“It’s such a benign process that the vast majority of patients hardly ever need medical attention,” Dr. Klein said. “Usually Tylenol or Advil or Aleve will take care of the pain.”
Dr. Klein said it’s sometimes difficult to find a match for a transplant, but the more donors in the registry, the better the chances. Once a match is found, it takes months to make sure the match is available and ready.
“There is special testing and blood work and (Shalom) can tell you how many tubes of blood were drawn,” he said. “By the time I see the patients to give their consent, they have gone through a lot of medical evaluation beforehand.”
The good news is that the time it takes to find a critical donor has been reduced from past years, Dr. Klein said.
“It could have been three, four, five months,” he said. “Now it can be anywhere from six weeks to eight to 10 weeks, and that makes a difference.”
Advocate Lutheran General Hospital has been performing these procedures since 1995 or so. The transplant program itself is 23 years old.
“The actual process hasn’t changed much at all,” Dr. Klein said. “What’s different about our unit is that we’re now able to get a quick evaluation of what the concentration of the stem cells in the blood stream are by doing testing and we can make good predictions.”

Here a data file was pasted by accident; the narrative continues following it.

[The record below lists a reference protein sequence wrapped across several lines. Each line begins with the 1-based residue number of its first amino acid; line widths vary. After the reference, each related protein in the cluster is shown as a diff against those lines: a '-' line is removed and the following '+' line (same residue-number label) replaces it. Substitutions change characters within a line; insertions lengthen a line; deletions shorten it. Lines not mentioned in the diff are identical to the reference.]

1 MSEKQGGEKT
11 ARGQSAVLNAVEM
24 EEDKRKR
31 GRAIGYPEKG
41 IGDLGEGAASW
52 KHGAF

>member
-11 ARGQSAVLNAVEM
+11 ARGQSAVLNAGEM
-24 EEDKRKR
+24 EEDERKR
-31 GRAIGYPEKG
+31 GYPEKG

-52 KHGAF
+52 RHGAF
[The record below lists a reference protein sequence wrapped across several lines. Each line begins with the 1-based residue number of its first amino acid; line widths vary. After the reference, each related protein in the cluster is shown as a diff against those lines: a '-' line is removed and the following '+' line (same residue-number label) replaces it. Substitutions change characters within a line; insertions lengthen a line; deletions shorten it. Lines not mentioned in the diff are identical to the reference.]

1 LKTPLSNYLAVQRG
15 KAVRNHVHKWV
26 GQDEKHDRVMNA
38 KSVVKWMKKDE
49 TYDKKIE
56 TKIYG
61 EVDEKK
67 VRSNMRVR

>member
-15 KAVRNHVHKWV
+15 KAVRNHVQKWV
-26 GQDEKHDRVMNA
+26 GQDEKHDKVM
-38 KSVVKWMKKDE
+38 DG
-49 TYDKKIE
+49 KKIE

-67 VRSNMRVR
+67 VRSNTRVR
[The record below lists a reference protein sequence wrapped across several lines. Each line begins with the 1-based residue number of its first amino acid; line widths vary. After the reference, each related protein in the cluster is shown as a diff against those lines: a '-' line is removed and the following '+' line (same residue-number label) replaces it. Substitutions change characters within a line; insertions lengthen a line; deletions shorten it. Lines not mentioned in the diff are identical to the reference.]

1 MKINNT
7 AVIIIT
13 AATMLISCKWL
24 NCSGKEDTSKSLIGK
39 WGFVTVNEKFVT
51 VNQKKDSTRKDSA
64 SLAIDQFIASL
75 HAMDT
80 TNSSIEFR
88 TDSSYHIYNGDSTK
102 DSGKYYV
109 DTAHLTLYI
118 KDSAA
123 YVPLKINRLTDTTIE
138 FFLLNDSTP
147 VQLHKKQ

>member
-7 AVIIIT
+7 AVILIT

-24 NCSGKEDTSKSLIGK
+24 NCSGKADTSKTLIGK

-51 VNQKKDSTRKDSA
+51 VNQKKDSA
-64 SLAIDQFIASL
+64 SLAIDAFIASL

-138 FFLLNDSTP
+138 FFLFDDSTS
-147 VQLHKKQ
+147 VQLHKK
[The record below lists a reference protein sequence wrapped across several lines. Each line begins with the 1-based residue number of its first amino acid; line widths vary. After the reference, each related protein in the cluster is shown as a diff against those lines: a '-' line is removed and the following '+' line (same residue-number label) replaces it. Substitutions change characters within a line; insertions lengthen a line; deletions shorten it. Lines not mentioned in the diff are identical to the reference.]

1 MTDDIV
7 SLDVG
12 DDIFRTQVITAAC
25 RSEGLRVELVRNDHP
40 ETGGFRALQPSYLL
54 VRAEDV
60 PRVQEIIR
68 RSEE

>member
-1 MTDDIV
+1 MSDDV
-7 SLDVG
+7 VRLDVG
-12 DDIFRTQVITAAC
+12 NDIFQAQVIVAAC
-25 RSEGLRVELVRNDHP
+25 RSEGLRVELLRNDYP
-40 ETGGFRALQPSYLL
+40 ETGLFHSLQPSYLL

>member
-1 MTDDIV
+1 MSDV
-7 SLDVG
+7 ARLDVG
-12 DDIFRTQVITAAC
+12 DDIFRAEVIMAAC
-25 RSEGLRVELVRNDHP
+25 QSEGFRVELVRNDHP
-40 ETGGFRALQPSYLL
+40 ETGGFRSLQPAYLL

According to the National Bone Marrow Registry Program, about one in 540 registry members in the United States go on to donate bone marrow or peripheral blood stem cells to a patient.
“Because of the vast variation in tissue types, we can’t predict an individual registry member’s chance of donating to a patient,” the National Bone Marrow Registry Program states.
Those in the registry who match a patient are asked to donate either bone marrow or cells from circulating blood (known as PBSC donation). Donating bone marrow is a surgical procedure done under general or regional anesthesia in a hospital. While a donor receives anesthesia, doctors use needles to withdraw liquid marrow from the back of the pelvic bone.